The Nelson Report replies to Rupert Hammond-Chambers (original post here). This debate is going to take on new life with the new administrations in both the US and Taiwan, and the rapidly changing strategic picture in East and SE Asia.
THE TAIWAN ARMS DISCUSSION... Friday's Report contained a long note from Loyal Reader Rupert Hammond-Chambers, chief of the US-Taiwan Business Council here, which we were happy to run as "equal time" to our own comments earlier in the week.
Because he made so many important points, we discussed it with informed colleagues, and do feel the need to add some points to what Rupert strongly objected to in our original note.
First, until and unless the situation is rectified by the new Legislative Yuan, as a practical matter the Taiwan military is out of money. They are reducing the number of their forces. That being the case, the Ministry of National Defense (MND) is in absorption-mode, not acquisition-mode at the moment.
How many Letters of Requests (LOR) did Taiwan submit in 2012-2013 after the 2011 notification? Nobody in the USG turns away LORs, this is a charge that many accept but which is disproven by the facts.
Also, Taiwan does not submit requests on a regular basis either, we are reliably informed...but here's where the misunderstanding may arise: You may remember the press articles last March about Taiwan "wanting" to buy MH-60R helicopters. An informed USG official responds:
"If you want something, submit the LOR to AIT and DSCA so the USG can start the lengthy process make the decision whether or not to sell it. Giving an interview to Defense News does not qualify as asking the USG. The USG can't include something in a notification package if the Taiwans do not request it."
Further, as a practical matter, it was argued, "requesting" via the media puts the USG is the uncomfortable position of pressuring Taiwan to submit LORs to "prove" to Congress that the Administration isn't dragging its feet... only to have Taipei come back and say they don't want to buy it, or they want only a small number.
An example: no one has pointed out that Taiwan was authorized four Perry Class Frigates in the new legislation, but DOD only notified two? Did the Obama Administration exercise restraint and withhold two because of a fear of China, as some may charge? Our sources say absolutely not, and that Taiwan only wants two.
No debate there are definitely problems aligning Taiwan budget cycles with US decision-cycles, but that is not the crux of the problem. And yes, some in this (and every) administration are probably overly cautious about PRC reactions.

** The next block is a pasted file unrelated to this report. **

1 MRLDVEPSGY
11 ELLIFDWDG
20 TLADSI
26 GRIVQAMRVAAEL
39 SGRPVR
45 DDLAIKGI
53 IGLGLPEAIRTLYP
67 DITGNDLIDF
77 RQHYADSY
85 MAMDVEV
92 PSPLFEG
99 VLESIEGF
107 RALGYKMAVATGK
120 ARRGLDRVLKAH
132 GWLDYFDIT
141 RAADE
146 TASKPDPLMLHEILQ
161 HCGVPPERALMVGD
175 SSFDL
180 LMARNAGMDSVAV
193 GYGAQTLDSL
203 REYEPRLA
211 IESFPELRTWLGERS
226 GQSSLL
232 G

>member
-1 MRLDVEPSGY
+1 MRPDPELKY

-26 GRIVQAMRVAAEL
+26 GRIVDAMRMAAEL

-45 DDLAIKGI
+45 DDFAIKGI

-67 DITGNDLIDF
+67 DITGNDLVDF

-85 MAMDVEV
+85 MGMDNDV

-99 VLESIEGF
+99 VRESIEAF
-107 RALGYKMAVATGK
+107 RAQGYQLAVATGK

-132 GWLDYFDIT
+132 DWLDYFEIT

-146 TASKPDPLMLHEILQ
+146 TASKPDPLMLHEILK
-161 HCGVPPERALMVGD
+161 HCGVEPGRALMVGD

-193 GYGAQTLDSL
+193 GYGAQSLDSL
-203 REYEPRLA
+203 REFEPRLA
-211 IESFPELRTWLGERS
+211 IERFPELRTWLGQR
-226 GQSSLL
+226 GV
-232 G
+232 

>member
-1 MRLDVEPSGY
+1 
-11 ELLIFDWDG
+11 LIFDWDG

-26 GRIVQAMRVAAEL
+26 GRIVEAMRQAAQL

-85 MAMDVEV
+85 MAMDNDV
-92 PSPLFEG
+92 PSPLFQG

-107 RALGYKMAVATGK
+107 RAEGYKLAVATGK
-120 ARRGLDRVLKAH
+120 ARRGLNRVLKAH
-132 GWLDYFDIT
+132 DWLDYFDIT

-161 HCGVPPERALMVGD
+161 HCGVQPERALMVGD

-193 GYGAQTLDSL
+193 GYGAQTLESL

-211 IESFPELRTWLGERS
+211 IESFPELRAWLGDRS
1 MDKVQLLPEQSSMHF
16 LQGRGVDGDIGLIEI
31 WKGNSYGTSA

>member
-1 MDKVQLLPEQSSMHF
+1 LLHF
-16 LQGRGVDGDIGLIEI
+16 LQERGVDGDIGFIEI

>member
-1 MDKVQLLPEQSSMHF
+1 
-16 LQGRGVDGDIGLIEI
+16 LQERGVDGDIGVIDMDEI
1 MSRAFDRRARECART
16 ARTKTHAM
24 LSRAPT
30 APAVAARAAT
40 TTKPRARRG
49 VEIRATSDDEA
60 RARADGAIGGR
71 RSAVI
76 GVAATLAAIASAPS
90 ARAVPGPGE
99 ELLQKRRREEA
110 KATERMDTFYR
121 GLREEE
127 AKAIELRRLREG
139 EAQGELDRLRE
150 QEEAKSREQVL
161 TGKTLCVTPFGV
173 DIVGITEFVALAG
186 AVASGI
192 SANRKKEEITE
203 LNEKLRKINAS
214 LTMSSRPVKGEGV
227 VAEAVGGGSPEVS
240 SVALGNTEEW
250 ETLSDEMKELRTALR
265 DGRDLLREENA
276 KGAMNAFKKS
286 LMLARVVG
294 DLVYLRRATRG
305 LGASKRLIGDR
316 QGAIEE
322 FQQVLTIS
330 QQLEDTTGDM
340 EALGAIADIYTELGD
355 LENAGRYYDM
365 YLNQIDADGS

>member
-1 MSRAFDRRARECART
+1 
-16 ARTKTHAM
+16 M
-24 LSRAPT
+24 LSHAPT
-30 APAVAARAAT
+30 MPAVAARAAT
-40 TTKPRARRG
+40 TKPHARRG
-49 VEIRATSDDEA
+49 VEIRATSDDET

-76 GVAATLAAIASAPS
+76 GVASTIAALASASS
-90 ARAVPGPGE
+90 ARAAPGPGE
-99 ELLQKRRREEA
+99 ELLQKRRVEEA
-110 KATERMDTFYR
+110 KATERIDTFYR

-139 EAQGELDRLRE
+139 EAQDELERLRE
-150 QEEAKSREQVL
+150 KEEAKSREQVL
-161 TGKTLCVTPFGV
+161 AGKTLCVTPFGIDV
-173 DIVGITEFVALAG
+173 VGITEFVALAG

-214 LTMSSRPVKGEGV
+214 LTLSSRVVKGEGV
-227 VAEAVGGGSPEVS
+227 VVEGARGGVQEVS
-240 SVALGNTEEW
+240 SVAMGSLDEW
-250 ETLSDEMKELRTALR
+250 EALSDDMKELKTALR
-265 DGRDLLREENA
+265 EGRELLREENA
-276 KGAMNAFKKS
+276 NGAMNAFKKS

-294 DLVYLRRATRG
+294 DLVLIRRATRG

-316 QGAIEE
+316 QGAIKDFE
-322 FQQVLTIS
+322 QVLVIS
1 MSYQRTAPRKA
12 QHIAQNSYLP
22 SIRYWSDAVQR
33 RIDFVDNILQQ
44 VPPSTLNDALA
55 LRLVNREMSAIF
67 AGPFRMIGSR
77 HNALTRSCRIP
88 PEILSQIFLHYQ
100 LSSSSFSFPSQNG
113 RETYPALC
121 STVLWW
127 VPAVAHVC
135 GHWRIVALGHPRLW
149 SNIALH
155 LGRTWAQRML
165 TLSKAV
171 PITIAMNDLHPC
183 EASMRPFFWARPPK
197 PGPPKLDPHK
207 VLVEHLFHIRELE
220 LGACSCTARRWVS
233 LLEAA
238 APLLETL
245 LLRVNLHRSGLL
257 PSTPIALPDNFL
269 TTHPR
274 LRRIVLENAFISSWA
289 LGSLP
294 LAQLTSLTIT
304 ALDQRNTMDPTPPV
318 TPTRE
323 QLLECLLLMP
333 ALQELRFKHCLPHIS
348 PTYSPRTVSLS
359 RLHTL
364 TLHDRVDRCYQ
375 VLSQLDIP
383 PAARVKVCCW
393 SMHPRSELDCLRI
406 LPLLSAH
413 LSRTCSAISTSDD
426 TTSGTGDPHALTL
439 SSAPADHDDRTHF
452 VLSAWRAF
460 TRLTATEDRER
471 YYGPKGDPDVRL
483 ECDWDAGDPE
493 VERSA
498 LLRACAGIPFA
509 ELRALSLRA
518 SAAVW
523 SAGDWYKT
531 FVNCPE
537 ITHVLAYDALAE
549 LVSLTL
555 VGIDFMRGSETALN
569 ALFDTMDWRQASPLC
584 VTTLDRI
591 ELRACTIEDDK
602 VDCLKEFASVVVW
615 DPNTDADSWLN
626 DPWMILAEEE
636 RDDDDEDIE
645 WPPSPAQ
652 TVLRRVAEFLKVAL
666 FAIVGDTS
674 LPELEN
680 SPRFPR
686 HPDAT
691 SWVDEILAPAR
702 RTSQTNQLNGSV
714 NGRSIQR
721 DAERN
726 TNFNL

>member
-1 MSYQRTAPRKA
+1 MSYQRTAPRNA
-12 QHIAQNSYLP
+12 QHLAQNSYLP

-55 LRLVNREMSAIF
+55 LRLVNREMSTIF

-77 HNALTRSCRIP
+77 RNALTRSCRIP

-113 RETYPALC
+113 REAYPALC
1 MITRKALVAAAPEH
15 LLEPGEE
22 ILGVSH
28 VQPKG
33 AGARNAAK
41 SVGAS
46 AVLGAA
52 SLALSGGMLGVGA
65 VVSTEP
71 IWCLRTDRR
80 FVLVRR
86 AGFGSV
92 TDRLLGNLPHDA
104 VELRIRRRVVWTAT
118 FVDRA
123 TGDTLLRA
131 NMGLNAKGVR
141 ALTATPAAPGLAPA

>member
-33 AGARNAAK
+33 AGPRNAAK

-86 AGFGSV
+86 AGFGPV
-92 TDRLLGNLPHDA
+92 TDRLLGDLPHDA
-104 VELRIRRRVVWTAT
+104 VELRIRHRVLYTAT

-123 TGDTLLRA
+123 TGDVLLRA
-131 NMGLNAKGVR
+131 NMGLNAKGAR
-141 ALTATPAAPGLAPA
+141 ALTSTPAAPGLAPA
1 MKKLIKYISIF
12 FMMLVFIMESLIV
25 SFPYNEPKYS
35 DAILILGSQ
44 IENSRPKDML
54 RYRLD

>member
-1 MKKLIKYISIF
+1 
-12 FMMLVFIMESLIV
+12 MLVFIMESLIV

Two final points, we should note that Rupert seems to be recommending "something new" being sold every few months. That is not threat based planning.
And finally, this...as a very junior staff participant in drafting the Taiwan Relations Act, we would gently remind everyone that it isn't true, as is now usually claimed, that the TRA "requires the US to sell arms to Taiwan". Read the language again...
What's required is that the Administration consult with Congress on a regular basis to determine what the situation is, and what arms Taiwan may need.
Also, an acquaintance passed this along...
I went to a seminar on " Is Japan Really Back ?" at Columbia University this afternoon. It was a special program honoring the retirement of Gerald L. Curtis after his 47 years of teaching at Columbia._______________________
The seminar was more on military and security and less on economics. But, it was fairly informative. Most panelists are Curtis' former graduate students of Curtis, now on the faculty in universities from all over the world.
One interesting question was asked about Taiwan at the end. The session chair, a Columbia alum and a former graduate student of Curtis did disclaim that what he said in the seminar was his own, and not reflected the US government.
However, I think it was very rare for an incumbent State Department officer to say that bluntly on the relationship between two other nations.
" Taiwan is a chip for Abe. The DPP will win the presidential election and Taiwan will be closer to Japan after 2016.
Tsai Ing -Wen had a " secret meeting " with Abe ( with his hands to show the quote) in her trip to Japan, and they are good friends.
Abe could hold Taiwan in his pocket as his leverage for Japan's economic and security interests, and Beijing knows well about it".
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